So the iPhone 6 and 6 Plus were announced yesterday. I followed along with the live stream (when it was working) and the live blog on Engadget. MacStories.net has a great summary of the iPhone 6 and 6 Plus. After reading the review, I have to say I do like the touches of the original iPhone in the iPhone 6 - rounded edges with the flat slab design. When I take a look at new gadgets, like a new smartphone, I know I'm not the typical consumer. I want to push the boundaries of what my device can do for me. I setup automation scripts and workflows on my iPhone that make most of my friends think I'm crazy. So when I read through the details of the new devices, you'd think Apple had made the new iPhone just for gadget geeks like us.
Guess what? Apple didn't make the iPhone 6 for us...
The iPhone 6 is the culmination of Apple finally putting all their chess pieces in the right place and at the right time. Apple is finally able to pull together all the aspects they want to
control enhance your digital life:
- How you pay for things (Apple Pay) 1
- How you purchase your media (iTunes)
- How you consume media (iPhone)
- How you view your information (iCloud Drive)
The new iPhone 6 Plus, which I believe will be the bigger hit with the general public, hits all these of those points. Apple in the past has scoffed at the idea of needing a larger device, but the purchase history over the last few years says differently. Other device makers like Samsung, HTC, and LG are all pushing for larger and larger smartphones.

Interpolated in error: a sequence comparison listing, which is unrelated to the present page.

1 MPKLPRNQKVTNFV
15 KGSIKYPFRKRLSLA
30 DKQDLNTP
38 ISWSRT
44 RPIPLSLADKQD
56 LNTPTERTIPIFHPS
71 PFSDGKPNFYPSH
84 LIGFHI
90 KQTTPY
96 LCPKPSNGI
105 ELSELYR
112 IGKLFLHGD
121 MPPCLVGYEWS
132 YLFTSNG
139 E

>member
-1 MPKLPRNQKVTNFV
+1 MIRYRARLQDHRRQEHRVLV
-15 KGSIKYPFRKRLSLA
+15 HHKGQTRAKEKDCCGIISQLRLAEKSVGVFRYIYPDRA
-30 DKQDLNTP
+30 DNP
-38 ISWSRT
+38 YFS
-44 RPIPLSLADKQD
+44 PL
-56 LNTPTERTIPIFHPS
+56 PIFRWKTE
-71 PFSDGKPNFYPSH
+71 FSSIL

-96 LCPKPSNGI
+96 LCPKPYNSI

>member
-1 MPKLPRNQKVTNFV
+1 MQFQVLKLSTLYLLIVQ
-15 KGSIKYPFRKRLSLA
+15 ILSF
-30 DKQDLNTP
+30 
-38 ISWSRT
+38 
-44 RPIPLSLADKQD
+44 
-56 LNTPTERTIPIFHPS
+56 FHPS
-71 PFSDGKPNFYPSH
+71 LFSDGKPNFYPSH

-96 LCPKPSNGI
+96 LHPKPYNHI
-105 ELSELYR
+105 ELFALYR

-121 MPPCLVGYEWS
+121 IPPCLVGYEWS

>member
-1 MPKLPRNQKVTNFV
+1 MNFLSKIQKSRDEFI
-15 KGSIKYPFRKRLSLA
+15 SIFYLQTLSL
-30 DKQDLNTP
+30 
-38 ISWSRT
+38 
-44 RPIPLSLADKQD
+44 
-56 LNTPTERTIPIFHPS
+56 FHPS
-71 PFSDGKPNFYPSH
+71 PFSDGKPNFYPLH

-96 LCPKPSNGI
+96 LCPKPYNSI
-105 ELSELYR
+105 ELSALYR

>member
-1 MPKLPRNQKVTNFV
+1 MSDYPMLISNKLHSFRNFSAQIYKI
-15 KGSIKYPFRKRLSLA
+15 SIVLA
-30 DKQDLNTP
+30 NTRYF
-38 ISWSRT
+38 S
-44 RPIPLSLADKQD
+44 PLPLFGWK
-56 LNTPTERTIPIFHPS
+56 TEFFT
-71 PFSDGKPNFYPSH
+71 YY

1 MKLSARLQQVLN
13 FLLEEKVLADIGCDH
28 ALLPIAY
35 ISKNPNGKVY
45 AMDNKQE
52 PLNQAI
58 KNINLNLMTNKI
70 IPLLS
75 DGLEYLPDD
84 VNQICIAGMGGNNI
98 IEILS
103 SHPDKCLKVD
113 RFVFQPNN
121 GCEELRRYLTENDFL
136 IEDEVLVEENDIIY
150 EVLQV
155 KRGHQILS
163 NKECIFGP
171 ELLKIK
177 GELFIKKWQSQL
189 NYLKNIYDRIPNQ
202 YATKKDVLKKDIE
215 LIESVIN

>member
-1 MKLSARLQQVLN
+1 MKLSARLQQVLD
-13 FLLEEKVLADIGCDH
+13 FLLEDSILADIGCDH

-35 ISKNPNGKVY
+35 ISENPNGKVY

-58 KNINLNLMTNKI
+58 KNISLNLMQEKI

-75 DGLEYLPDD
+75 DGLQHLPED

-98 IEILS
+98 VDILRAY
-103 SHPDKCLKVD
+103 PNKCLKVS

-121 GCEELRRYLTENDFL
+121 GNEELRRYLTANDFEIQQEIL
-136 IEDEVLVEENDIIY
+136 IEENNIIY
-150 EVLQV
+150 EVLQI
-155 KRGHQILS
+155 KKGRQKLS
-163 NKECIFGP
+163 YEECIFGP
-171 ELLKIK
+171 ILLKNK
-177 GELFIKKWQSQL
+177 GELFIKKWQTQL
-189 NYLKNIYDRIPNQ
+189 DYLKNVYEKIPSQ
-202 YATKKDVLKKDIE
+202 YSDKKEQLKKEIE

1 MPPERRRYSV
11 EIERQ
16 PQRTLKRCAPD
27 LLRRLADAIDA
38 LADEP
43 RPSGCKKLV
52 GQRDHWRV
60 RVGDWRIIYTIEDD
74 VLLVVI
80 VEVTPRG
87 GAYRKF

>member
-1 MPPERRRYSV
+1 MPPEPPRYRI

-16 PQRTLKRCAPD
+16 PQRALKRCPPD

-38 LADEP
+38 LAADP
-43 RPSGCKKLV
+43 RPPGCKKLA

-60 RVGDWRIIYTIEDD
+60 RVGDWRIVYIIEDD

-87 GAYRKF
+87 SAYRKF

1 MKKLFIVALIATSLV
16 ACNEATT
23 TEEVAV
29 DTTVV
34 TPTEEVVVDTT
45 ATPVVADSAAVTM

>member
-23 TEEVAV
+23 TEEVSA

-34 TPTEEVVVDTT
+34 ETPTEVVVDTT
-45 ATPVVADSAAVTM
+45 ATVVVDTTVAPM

My best example is also a personal one. I have two friends who recently switched from an iPhone to another device. One of them switched to a Samsung (Galaxy S5) the other to HTC (HTC One). I asked them why they made the switch. Both of them said they wanted a bigger device to watch videos and look at pictures (how you consume media). But they've both been upset about how to get new content on their device (how you purchase your media) and working with other family and friends still on an iPhone (how you view your information). So while the other smartphone makers have had problems getting their own version of the iTunes Store put together or a seamless way for you to share your digital life, they all had the one thing Apple didn't have - the screen real estate that consumers preferred. Apple wrapped up that problem with the iPhone 6 and iPhone 6 Plus.
Congratulations Apple, you've won the latest battle in the
smartphone digital experience wars.
The last point, how you pay for things, is one that will take a tech giant to push that button. Apple will be that company because it has the resources and influence to make Apple Pay work. ↩